Building Mastermind

EVIL MASTERMIND... muhahahah aha AppAcademy had us coding some games today! Specifically, Mastermind and Hangman.

When my pair Brittney and I started this we had both never heard of mastermind; so that was the first challenge. Turns out mastermind is pretty straight forward AND it’s actually a really cool game.

Let me explain the rules of mastermind first…

You basically have a board that allows for 10 turns. There’s a code-maker and a code-breaker. The board has 4 columns and a row for each of the 10 turns. Each row (or turn) also includes a “correctness area” (just baked that term up fresh) for the code-maker to indicate how many of the 4 were wrong, near or correct; I’ll explain those soon. For our purposes the computer was the code-maker.

The code-maker’s role is to make a secret “code” that consists of 4 colors selected from a list of 6 available options. Once the code-maker has selected a code he keeps it a secret and allows the code-breaker to guess it.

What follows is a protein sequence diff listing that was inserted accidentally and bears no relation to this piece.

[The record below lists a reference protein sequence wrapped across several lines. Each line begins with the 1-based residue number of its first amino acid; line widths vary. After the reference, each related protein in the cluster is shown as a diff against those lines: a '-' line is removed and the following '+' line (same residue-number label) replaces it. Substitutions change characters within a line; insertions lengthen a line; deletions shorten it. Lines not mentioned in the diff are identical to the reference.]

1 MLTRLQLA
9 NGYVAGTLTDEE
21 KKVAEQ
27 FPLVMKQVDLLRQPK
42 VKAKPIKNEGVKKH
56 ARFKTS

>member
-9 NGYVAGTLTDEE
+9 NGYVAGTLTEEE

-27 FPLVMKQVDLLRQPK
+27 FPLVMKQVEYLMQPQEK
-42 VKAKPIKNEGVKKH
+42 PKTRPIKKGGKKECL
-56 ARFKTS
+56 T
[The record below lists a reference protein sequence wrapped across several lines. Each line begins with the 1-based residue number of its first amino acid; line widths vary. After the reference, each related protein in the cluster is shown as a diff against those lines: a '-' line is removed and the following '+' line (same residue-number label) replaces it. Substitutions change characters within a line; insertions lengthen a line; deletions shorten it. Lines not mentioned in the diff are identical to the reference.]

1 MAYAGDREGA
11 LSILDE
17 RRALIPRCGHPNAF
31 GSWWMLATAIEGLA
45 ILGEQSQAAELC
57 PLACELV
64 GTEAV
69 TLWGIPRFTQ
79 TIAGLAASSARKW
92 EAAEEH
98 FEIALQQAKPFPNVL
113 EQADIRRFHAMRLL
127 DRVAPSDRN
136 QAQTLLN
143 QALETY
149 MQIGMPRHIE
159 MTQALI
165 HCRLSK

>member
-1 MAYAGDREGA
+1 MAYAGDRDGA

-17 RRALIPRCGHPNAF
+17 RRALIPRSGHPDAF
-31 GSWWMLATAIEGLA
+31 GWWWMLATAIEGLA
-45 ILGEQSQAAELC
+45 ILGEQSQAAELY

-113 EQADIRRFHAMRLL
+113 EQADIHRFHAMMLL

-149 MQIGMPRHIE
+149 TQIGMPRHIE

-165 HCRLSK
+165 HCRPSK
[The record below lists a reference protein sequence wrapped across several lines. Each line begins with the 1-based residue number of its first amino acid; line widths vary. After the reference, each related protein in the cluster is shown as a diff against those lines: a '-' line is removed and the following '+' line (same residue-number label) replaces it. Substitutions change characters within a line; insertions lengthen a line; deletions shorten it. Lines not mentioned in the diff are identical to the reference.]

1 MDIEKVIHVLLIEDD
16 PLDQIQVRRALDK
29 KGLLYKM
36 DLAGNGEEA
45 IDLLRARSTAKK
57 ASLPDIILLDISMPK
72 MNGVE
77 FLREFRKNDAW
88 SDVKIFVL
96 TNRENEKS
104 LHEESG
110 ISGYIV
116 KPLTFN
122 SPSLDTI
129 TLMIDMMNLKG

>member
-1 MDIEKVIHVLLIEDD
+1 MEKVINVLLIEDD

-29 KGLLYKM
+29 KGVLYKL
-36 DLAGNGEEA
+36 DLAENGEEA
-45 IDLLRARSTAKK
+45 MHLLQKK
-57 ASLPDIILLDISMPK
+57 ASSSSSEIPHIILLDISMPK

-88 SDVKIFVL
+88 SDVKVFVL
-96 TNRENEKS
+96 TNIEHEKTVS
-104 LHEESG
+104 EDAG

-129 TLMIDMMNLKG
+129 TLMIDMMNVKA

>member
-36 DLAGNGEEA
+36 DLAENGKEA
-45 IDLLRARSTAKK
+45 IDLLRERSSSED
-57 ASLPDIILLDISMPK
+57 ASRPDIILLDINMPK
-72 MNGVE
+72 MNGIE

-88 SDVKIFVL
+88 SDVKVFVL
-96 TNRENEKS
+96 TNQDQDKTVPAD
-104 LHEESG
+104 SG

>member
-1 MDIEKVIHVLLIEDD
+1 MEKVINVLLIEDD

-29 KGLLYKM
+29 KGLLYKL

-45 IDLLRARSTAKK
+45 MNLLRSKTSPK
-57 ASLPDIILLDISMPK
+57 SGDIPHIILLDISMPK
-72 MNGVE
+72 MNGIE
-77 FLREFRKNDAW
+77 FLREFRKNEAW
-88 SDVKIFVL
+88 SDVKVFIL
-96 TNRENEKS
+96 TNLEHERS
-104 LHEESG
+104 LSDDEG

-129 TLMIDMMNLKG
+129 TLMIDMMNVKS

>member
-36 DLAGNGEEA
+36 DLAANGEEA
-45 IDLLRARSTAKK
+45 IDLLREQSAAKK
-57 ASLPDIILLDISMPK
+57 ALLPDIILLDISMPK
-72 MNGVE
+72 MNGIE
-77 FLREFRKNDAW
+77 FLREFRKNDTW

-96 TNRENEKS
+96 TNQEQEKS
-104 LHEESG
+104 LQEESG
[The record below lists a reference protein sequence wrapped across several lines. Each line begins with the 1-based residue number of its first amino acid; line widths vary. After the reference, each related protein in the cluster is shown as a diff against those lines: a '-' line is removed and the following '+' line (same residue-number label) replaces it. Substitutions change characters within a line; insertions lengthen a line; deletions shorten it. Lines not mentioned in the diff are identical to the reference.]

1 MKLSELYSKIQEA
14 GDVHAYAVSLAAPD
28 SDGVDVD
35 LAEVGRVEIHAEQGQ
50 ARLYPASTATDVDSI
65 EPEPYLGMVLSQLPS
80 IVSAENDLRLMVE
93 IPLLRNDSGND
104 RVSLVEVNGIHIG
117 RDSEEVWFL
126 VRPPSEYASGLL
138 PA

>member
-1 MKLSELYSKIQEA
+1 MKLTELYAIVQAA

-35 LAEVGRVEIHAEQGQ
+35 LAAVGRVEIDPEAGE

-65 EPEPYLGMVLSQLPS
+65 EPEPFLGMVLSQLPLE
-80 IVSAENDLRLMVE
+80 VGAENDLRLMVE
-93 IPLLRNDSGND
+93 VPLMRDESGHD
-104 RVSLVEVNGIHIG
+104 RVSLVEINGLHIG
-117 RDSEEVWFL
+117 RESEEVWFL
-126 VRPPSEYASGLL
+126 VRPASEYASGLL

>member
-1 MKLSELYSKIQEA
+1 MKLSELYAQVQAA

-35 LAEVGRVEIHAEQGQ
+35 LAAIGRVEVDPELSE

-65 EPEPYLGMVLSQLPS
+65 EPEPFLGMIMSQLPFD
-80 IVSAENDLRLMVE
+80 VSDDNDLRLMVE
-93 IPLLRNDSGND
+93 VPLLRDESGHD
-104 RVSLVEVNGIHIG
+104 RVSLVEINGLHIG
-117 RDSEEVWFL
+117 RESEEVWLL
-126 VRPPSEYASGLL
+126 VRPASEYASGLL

As I mentioned above, the code-breaker gets 10 attempts to crack the code. Each time he makes a guess he sets 4 colors from the 6 available on the row corresponding to his turn. At that point, the code-maker takes a look at the code-breaker’s choices and using the “correctness area” indicates if any of his/her choices were exact, near or wrong.

If a choice was exact, meaning the color and column selected were correct, a black marker is placed in the “correctness area”.
If a choice was near, meaning the code-breaker selected a correct color but didn’t place it in the correct spot, a grey dot is placed in the “correctness area”.
If a choice is flat in every sense, meaning it’s a color not used in the code, then we do nothing.

If the code-breaker guesses the code before the 10 turns are over, he wins! woot!

Our implementation basically had 3 classes a Computer (the code-maker), a Player (code breaker) and a Game class that actually “played” the game.

The full source is as follows: